Has your family hit a wall with hybrid/remote learning? Many teens with ADHD in middle and high school are struggling with organization, initiation, time management and a limited capacity for self-evaluation. It’s tough as a parent of a teen to know how much involvement is appropriate and when it’s too much. Independent school work–whether it’s attending remote classes or doing homework–require most, if not all, of kids’ developing executive functioning skills. These skills need to be taught directly and your teen can’t learn them on their own, despite whatever pushback they show you. Today I’m going to discuss how to strengthen a few of the key executive functioning skills needed for school success.
First and foremost, you’ll need to co-create a plan with effective interventions to build these skills with less arguing. The key to creating any programs and having them last is to collaborate with your teen: set a time for a weekly family meeting, pick ONE skill to address that you both agree on, brainstorm solutions and include at least one of their ideas in your new plan. Secondly, prepare to tweak this plan at your weekly chat. As you live with some of these changes, they will likely need to be adjusted. Finally, remember to validate and acknowledge ANY cooperation and progress towards the goal. When you notice their efforting, kids feel encouraged and will keep trying.
Here are some tips for improving remote/hybrid learning in your home:
- Act like a teacher: While you’re probably not trained as a teacher and you may not understand the algebra that your teen is learning, you can still set up the home as a meaningful learning environment. Take some time to understand the online school platform and make sure your teen does too. They are agile with the internet but not perhaps with the intricacies of this site.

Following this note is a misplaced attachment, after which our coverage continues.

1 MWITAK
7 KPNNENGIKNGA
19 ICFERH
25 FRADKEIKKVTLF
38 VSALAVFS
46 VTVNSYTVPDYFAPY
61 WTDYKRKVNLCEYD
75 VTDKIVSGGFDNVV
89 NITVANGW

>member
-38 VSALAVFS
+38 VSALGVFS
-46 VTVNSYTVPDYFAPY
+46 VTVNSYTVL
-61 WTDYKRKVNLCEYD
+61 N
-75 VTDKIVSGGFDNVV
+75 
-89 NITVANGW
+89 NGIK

*Establish appropriate expectations: Most teachers are very good at letting their students know what they anticipate from them. You must do the same thing. If your teen has trouble with completing and submitting their work, set up a routine with the expectation that, at the end of doing homework, you see their finished work and confirm that it’s been uploaded correctly. Provide regular check-ins: ask if they are stuck on something and, if you can’t help them, brainstorm who can.
2. Organization: Everything needs a place and that includes online materials. When a student attends in-person school, they have materials such as pencils or pens, notebooks, workbooks and textbooks. They store papers and worksheets for classes in folders or files. These materials may be messy or neat but there’s usually some type of system.
*Manage digital information in a systematic way: Kids need a similar storage system for online classes: files and folders that are clearly marked and accessible for class materials, separate browsers for school and fun stuff and calendars for what’s due when. These calendars can be digital or paper or both. A weekly online calendar with color blocks of what’s happening when, a whiteboard that changes weekly or a paper calendar with Post-Its of tasks will provide a map for your teen of what to do. Give extra time for organizing materials and work with what systems make sense to your teen (by color, subject, numerical, etc.)